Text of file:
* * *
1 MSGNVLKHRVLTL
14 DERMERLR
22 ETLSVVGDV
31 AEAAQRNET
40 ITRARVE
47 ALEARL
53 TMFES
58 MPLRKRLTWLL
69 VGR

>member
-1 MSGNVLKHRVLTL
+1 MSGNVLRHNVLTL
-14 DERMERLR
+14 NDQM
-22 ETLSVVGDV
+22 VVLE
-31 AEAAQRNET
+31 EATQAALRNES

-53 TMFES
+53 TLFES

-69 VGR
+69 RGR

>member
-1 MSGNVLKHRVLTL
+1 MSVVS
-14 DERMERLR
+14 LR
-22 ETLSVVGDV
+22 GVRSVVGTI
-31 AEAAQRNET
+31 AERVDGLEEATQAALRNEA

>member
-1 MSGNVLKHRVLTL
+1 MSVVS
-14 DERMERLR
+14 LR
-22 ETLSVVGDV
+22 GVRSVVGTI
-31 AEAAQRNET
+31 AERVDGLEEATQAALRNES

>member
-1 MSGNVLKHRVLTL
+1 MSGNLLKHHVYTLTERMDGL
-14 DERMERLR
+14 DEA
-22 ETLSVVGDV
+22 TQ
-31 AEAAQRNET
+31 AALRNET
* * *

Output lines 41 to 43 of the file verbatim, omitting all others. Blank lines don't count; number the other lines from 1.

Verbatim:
>member
-1 MSGNVLKHRVLTL
+1 MSGNLLKHHVYTLTERMDGL